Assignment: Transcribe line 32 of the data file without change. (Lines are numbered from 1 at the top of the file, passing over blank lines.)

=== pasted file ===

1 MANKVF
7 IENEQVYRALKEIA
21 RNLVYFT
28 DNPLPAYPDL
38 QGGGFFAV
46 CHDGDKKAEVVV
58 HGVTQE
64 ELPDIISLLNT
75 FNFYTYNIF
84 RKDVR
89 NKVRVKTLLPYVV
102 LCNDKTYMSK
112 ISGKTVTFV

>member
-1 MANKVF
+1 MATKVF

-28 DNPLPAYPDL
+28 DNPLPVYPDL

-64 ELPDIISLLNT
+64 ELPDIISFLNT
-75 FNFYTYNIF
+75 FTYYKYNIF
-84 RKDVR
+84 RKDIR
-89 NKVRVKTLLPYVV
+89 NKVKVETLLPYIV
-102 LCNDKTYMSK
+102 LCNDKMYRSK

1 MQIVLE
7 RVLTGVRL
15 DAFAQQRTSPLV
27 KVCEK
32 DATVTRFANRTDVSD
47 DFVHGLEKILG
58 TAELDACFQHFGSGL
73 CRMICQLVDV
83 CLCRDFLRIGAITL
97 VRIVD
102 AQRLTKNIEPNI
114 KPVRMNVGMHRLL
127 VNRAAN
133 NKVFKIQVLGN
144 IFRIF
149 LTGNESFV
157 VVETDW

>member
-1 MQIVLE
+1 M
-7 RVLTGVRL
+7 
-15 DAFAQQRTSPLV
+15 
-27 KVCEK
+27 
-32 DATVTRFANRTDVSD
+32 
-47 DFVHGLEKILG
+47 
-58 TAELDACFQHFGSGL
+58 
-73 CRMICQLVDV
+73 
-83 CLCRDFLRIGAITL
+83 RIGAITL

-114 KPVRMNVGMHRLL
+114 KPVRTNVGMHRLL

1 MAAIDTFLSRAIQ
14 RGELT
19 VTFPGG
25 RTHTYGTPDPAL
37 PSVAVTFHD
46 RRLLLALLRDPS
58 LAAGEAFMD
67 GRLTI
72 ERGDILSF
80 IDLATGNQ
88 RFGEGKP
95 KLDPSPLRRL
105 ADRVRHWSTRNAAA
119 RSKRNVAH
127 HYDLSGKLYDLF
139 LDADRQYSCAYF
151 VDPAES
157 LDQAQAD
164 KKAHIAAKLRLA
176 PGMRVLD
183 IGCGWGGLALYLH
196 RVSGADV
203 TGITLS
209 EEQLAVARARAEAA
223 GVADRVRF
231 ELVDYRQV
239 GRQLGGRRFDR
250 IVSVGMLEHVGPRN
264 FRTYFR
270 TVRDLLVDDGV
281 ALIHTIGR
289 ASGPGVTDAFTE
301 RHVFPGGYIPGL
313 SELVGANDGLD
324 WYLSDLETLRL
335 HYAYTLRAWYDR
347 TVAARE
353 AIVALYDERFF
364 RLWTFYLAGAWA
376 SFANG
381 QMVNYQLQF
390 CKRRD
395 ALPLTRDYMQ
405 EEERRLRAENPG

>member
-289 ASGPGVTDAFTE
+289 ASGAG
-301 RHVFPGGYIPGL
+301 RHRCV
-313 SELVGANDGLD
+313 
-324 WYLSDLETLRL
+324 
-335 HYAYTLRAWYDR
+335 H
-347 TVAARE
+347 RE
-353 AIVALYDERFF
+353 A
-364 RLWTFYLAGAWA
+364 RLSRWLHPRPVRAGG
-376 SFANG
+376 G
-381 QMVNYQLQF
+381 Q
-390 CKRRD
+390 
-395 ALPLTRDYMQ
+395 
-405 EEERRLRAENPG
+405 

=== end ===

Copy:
27 KVCEK